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According to Alejo Carpentier, Christopher Columbus rounded, rounded off and rounded up the planet. The cost was very high for the indigenous cultures of ‘nuestra América’ [our America]. Gradually, a new culture was founded made of all possible hybrids, that came from Europe, Africa and Asia. Carpentier himself also stated that, in order for the novel to exist, there must be a tradition of the novel; the first narrative manifestations were for domestic consumption: we would have to wait for the mid-twentieth century to begin what would soon become an avalanche. It was the return to Europe of the ships that once left Palos de Moguer, the carriers of another culture.
Several concomitant factors contributed to this reception in Europe. In post-war Europe, new curiosities were being awakened. André Malraux published his Musée imaginaire, thereby breaking the traditional Eurocentric hierarchy that gave Europe a civilizing mission in the face of the barbarism represented by the unfamiliar.
According to Carpentier, Columbus rounded, rounded off, and rounded up the planet at a very high cost for the Indigenous cultures of nuestra América (our America). Gradually, a new culture emerged from all the possible hybridizations of Europe, Africa, and Asia. Carpentier also stated that, in order for the novel to exist, there had to be a tradition: the first narratives were for domestic consumption, and it was not until the mid-twentieth century that the avalanche began with El reino de este mundo (The Kingdom of This World) and Los pasos perdidos (The Lost Steps). It was in effect the return to Europe of the galleons that once left Palos de Moguer in Spain, but now carrying another, different, culture. Several factors contributed to Carpentier’s awakening in postwar Europe: the dominance of fiction, somewhat exhausted by the weight of tradition and tired avant-garde formulas, was supplemented by a growing interest in the documentary, thanks to advances in photography and printing. Meanwhile, in Latin America a new approach to the novel was generated via storytelling, linking the particular to the universal. The historical novel was transformed and now demonstrated, alongside an only partially explored physical world, the questions that preoccupy all humankind.
This chapter examines the tensions between the supporters of two modes of writing Latin America – magical realism and testimonial writing – under the lens of the figures of the falcon and the tortoise, a simile employed by one of Cuba’s first and most prominent theorists of testimonio, Miguel Barnet. It explores how the hybrid mode of testimonio was conceptualized in the first two decades of the 1959 Cuban Revolution and, more generally, in Latin America, and how these concepts presented a challenge to the literary establishment in Latin America and beyond. Through examining the key positioning of Cuban testimonio in the first two decades of the Cuban Revolution, the chapter argues that the role assigned to testimonio in these early conceptual formulations shared many commonalities with the aims of magical realism, but also some important differences based on positionality and power. As such, the schism of 1971 represented not only a political fracture between Cuba and some Latin American nations but also a tipping point, or moment of transition, in terms of Latin American literatures’ potential in the world.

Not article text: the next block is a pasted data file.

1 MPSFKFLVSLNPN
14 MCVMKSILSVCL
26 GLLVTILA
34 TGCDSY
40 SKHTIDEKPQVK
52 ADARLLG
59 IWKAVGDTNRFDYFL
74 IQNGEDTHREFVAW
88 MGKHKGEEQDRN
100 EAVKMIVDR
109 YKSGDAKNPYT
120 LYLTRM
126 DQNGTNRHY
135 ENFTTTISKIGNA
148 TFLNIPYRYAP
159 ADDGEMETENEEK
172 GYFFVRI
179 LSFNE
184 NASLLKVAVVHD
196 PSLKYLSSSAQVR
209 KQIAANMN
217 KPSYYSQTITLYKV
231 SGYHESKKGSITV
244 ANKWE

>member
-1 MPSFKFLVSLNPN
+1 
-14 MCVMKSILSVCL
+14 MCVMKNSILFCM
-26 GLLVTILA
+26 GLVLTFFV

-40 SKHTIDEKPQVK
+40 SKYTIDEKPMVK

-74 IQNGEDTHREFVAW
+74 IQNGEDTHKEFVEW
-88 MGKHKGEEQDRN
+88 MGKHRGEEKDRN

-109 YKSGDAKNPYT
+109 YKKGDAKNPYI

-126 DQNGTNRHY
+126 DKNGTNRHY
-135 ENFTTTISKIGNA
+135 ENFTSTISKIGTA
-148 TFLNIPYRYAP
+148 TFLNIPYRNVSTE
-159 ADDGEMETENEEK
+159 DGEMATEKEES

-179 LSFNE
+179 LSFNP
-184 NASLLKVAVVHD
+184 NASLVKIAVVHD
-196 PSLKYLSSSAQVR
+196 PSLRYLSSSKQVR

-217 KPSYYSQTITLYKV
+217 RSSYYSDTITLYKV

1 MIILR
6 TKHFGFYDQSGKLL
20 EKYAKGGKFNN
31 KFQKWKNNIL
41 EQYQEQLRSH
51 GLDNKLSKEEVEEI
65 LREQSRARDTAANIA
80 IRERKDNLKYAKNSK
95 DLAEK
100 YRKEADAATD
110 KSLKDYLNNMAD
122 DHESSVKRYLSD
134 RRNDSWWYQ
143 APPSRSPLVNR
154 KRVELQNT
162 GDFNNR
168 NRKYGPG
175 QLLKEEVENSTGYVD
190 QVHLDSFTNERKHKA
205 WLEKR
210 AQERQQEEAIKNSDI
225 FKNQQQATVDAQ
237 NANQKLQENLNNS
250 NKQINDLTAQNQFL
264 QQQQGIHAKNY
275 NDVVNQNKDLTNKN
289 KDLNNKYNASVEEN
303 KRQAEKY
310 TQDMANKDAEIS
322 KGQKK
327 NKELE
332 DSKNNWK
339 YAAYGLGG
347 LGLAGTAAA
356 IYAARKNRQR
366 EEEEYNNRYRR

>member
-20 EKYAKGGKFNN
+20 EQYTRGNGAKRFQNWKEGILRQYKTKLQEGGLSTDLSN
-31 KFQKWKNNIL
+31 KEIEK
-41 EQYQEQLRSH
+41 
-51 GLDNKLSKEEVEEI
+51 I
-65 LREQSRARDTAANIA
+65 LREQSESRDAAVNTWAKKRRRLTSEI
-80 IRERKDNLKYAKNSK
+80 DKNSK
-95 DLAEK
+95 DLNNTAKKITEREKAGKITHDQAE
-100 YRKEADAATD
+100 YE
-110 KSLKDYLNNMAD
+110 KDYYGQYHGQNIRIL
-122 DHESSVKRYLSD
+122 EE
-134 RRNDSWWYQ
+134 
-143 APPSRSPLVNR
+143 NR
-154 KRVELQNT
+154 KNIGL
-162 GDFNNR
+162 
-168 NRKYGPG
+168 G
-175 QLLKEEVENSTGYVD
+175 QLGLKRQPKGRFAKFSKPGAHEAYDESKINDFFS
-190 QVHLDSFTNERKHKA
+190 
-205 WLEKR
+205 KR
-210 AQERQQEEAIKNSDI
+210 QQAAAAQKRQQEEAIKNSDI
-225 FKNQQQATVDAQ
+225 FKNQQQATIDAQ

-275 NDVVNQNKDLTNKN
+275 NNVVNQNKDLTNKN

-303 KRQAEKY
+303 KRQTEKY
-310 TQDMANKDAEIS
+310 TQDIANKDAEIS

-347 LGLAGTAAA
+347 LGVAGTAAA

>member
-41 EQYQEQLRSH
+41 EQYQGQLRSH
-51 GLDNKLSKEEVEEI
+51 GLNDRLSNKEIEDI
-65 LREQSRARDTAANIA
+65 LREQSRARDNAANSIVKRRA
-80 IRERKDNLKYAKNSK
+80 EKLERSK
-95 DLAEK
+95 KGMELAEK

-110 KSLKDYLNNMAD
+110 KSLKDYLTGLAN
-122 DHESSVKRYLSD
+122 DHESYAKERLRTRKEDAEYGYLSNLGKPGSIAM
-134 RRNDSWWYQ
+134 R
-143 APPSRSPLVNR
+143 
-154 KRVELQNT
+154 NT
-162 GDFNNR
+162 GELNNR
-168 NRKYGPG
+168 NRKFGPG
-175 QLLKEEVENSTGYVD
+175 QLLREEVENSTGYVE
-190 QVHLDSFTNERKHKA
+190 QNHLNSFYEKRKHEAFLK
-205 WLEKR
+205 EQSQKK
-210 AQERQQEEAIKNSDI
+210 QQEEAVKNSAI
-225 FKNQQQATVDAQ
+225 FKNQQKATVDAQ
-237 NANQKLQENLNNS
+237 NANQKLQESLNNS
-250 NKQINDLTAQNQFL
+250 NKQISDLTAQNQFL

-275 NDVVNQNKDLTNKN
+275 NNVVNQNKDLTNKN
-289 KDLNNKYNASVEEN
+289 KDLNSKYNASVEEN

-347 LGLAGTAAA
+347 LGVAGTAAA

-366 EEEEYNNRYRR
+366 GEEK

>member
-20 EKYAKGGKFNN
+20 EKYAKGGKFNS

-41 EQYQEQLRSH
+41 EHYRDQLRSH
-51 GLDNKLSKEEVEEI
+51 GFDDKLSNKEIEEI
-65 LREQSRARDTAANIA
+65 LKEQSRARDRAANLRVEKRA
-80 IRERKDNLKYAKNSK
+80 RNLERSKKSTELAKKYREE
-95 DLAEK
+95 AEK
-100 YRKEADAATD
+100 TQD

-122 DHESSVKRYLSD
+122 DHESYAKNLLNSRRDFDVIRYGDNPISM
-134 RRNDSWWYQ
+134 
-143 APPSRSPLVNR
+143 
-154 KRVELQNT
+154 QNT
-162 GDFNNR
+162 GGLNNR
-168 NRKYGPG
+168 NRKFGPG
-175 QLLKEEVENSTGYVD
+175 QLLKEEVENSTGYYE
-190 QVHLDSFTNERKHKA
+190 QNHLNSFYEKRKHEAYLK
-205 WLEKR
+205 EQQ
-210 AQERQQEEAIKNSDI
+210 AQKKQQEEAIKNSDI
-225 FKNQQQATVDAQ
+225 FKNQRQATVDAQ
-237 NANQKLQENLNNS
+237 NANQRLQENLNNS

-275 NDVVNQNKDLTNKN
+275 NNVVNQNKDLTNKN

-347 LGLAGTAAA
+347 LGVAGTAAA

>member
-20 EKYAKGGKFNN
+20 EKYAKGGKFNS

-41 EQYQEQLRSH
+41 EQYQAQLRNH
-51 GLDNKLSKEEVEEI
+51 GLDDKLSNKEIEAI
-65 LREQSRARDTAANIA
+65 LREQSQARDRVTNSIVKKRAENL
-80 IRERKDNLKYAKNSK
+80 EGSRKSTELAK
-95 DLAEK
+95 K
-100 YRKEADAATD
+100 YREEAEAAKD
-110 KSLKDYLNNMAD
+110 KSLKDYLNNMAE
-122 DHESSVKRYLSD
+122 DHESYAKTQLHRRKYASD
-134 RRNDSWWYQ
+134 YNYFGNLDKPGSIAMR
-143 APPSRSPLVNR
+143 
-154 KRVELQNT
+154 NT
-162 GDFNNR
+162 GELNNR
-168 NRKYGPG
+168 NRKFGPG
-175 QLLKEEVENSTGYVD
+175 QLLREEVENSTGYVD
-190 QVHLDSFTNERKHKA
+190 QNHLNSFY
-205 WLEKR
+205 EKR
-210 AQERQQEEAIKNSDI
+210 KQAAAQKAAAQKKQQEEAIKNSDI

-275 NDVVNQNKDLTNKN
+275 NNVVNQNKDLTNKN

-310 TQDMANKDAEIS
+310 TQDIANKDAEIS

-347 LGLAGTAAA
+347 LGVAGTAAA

A series of wars and revolutions provide the fiery, unsettled bedrock for mid-twentieth-century Latin American literature: on a global scale, World War II and the Cold War mar political alliances; the Cuban Revolution, Peronist Argentina, and the 1968 student movements are some of the regional responses that develop from these international conflicts. Latching onto a transforming world, authors in this era appropriate the discomfort of transition to produce literary works of international acclaim. Mid-century Latin American literature has been framed as a market-driven phenomenon that opened the region up through an exoticization that captured international recognition. This volume takes a different approach, one that rests uncomfortably on a deep political instability – worldwide as well as regional – that is engaged aesthetically by literary authors. It argues that the literature of mid-century Latin America locates its strength within global and regional political conflicts, as well as from within the cultural and social tensions spurred on by economic disparities.
Latin American Literature in Transition 1930-1980 explores the literary landscape of the mid-twentieth-century and the texts that were produced during that period. It takes four core areas of thematic and conceptual focus – solidarity, aesthetics and innovation, war, revolution and dictatorship, metropolis and ruins – and employs them to explore the complexity, heterogeneity and hybridity of form, genre, subject matter and discipline that characterised literature from the period. In doing so, it uncovers the points of transition, connection, contradiction, and tension that shaped the work of many canonical and non-canonical authors. It illuminates the conversations between genres, literary movements, disciplines and modes of representation that underpin writing form this period. Lastly, by focusing on canon and beyond, the volume visibilizes the aesthetics, poetics, politics, and social projects of writing, incorporating established writers, but also writers whose work is yet to be examined in all its complexity.